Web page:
It was surmised that gravity and electromagnetism could peacefully coexist amongst other Newtonian forces - but for years it seemed that gravity could not be incorporated into the quantum framework and was not unifiable with other fundamental forces. For this reason, work on unification (for much of the 20th century) was focused on understanding the three "quantum" forces - electromagnetism and the weak and strong forces.

In 19678 Sheldon Glashow, Steven Weinberg and Abdus Salam unified electromagnetism and the weak nuclear force (electroweak force) and conceded that the strong nuclear and the electroweak forces peacefully coexist but remain distinct in the standard model of particle physics.

- Grand Unified Theories

Several Grand Unified Theories (GUTs) have been proposed to unify the strong and electroweak forces, although the simplest GUTs have been experimentally ruled out - nonetheless, the general concept, especially when linked with supersymmetry remains favored by many theoretical physicists.

Where the ToE Stands Today

In contemporary mainstream physics, a Theory of Everything would typically need to unify all four fundamental interactions of nature: gravity, the strong nuclear force, the weak nuclear force, and the electromagnetic force.

Since the weak force notably can transform elementary particles from one kind into another, a ToE should comprehensively take into account the various different kinds of particles as well as the different forces.

In addition to the fundamental forces of nature, modern cosmology may require a ToE to take into account an inflationary force, dark energy, and dark matter composed of fundamental particles outside the "standard model." The existence of these new entities has not been proven and there are alternative theories including that of modified Newtonian dynamics.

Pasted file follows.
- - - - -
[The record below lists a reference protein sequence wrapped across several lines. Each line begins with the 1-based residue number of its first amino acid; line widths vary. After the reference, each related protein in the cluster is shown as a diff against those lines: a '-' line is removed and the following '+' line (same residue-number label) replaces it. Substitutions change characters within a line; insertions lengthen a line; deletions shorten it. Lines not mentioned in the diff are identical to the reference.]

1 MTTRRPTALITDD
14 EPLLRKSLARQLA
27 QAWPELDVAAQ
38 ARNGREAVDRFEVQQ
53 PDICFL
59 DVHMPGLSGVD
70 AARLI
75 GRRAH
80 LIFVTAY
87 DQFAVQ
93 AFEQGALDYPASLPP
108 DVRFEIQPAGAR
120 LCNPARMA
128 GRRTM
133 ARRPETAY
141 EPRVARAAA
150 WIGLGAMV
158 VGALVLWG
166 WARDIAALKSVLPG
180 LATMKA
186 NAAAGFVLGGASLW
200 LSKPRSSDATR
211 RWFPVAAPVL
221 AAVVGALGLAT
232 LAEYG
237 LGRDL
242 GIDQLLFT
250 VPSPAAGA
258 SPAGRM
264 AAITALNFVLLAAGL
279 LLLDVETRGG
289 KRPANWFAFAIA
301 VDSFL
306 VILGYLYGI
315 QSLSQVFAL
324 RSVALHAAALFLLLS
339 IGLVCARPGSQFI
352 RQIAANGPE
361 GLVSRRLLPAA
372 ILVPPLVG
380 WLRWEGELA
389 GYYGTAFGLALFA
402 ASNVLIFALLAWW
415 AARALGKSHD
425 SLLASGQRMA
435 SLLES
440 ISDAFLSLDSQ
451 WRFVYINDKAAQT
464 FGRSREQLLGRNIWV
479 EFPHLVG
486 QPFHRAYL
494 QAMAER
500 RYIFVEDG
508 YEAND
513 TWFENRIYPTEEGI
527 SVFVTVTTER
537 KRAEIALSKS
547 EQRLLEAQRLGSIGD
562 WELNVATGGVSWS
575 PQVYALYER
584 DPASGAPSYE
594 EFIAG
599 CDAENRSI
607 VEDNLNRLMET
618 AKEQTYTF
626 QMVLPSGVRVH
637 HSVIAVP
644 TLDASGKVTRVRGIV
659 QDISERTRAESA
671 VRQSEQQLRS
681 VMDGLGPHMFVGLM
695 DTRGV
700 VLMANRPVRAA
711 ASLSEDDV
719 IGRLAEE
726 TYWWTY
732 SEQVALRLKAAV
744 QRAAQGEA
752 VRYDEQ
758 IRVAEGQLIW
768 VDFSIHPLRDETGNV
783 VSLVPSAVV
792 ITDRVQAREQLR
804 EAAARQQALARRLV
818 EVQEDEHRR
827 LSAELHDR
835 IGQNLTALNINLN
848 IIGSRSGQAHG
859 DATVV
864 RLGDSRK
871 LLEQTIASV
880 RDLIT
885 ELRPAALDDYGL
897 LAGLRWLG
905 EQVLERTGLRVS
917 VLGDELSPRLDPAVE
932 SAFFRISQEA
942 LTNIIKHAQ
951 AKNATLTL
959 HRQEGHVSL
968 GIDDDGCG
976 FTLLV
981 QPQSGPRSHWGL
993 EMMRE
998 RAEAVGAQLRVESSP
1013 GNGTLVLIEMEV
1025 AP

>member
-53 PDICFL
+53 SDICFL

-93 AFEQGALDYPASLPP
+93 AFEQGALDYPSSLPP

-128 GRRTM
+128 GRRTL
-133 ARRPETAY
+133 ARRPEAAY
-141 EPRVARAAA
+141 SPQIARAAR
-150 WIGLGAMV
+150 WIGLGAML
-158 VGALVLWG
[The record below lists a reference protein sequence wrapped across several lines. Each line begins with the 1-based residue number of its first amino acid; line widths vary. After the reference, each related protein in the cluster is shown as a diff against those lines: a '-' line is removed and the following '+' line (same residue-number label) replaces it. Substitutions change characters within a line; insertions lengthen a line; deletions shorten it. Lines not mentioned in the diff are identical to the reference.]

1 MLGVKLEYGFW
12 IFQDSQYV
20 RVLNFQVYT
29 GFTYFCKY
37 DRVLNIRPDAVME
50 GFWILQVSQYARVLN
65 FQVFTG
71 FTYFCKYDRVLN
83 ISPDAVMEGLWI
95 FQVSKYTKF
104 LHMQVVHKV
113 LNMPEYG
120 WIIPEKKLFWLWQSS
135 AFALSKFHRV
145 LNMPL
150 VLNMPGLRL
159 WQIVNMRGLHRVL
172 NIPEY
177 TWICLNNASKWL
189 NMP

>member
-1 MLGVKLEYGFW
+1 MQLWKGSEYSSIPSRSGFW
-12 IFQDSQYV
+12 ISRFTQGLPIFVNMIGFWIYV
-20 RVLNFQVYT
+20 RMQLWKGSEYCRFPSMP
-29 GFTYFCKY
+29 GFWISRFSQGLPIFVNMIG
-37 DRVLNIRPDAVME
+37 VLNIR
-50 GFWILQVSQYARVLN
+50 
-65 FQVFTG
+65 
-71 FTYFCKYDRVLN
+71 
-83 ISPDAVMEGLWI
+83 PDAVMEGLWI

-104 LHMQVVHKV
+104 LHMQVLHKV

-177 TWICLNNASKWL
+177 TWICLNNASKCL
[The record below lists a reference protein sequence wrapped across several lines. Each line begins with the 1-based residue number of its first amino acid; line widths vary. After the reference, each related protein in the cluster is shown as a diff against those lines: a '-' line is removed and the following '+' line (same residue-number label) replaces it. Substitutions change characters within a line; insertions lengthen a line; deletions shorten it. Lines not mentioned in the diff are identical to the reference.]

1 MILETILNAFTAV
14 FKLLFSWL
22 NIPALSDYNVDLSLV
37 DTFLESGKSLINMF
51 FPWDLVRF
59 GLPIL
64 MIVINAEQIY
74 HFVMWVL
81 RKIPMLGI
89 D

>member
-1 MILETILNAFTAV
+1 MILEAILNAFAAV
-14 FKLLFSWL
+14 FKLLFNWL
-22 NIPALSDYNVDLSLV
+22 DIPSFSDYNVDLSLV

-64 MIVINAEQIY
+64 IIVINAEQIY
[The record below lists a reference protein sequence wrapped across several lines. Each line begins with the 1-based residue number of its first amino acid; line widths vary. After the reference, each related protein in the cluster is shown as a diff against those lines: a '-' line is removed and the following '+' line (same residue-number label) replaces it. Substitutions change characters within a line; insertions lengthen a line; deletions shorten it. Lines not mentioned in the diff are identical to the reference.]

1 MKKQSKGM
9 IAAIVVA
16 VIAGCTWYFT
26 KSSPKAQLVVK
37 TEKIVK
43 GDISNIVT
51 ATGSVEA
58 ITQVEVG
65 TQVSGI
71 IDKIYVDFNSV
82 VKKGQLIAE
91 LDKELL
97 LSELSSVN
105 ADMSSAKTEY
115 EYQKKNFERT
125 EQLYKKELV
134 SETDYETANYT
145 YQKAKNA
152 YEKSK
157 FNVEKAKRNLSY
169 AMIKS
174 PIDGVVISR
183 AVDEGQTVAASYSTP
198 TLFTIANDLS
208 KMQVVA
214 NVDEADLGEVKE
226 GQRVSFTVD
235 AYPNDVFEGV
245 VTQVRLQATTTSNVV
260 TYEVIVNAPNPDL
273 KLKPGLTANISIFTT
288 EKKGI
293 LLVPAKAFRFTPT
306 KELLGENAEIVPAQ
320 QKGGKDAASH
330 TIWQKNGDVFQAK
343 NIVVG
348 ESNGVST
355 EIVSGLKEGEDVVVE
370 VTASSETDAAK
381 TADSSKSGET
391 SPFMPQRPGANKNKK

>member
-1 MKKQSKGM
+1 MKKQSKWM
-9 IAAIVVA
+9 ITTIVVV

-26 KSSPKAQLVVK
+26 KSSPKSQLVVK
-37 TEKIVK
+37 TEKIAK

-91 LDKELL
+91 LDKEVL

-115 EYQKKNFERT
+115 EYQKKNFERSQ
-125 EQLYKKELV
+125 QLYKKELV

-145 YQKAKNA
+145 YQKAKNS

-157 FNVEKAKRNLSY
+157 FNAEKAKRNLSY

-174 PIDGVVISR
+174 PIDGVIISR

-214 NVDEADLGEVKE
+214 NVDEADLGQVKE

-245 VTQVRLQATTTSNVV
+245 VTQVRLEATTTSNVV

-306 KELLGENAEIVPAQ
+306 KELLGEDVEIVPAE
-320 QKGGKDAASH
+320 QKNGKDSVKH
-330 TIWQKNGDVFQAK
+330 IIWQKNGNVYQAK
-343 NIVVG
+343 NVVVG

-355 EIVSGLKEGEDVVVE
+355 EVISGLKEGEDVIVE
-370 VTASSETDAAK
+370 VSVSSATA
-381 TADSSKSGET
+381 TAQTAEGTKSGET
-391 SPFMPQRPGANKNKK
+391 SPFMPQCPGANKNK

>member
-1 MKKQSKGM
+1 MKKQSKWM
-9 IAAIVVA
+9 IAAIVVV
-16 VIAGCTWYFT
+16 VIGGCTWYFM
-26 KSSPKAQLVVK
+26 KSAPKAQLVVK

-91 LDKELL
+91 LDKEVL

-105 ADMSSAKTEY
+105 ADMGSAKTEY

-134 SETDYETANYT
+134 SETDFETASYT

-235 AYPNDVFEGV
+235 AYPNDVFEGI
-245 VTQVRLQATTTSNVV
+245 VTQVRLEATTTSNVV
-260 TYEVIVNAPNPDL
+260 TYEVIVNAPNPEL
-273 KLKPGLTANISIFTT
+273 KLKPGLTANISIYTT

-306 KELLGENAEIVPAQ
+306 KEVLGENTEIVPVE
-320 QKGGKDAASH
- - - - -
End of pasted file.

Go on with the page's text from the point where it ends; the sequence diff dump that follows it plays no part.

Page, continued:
Electroweak Unification and Symmetry

The unification of electromagnetic and weak forces amounts to a broken symmetry: the particles carrying the weak force (W and Z bosons) have mass, whereas the photon - which carries the electromagnetic force - has no mass. At high enough energies Ws and Zs can be easily be created and the unified nature of the electroweak force becomes apparent.

Grand unification (GUT) is expected to work similarly, but at energies far greater than could be reached by any Earth-based particle accelerator. Conceptually, the unification of the GUT force with gravity would be expected at the Planck energy - roughly 1019 GeV (gigaelectron volts).

There is as yet no direct evidence for an electronuclear force, therefore the search for a ToE may seem premature; nonetheless, most physicists believe the necessary unification is possible.

Supersymmetric GUTs seem plausible - not only for their theoretical "beauty" - they inherently produce large quantities of dark matter and the inflationary force may possibly be related to GUT physics. GUTs however are not the final answer.

Unsolved Problems and the "Cat's Cradle"

Inconsistencies between quantum mechanics and general relativity imply that one or both of these must be replaced by a theory that incorporates quantum gravity.

The only current mainstream candidate for a theory of everything is superstring theory or M-theory (a new limit of string theory in which 11 dimensions of spacetime may be identified) - current research on loop quantum gravity may also come to play a fundamental role in a ToE.

String theories and "supergravity" suppose that the universe has more dimensions than the three of space and one of time. Behind this approach is the Kaluza-Klein theory in which it's noted that applying general relativity to a five-dimensional universe yields the equivalent of general relativity in four dimensions together with Maxwell's equations (which describe the properties of the electric and magnetic fields).

This outlook motivated efforts to work with theories containing larger numbers of dimensions in the hope of yielding equations similar to those of known laws of physics. Extra dimensions would also help resolve the "hierarchy problem": the question of why gravity is so much weaker than any other force. The practical answer would involve gravity leaking into extra dimensions in ways that the other forces don't.

- The String Theory Landscape and Anthropic Approach

In the late 1990s, it was noted that a problem with several of the proposed theories of everything (especially string theory) was that they didn't constrain the characteristics of the universe each them predicted. Example - various theories of quantum gravity can create universes that have arbitrary numbers of dimensions or arbitrary cosmological constants. Even "standard" ten-dimensional string theory allows that the "curled up" dimensions can be compactified in an enormous number of different ways, each of which corresponds to a different set of low-energy forces and fundamental particles. This array of theories is called the "string theory landscape."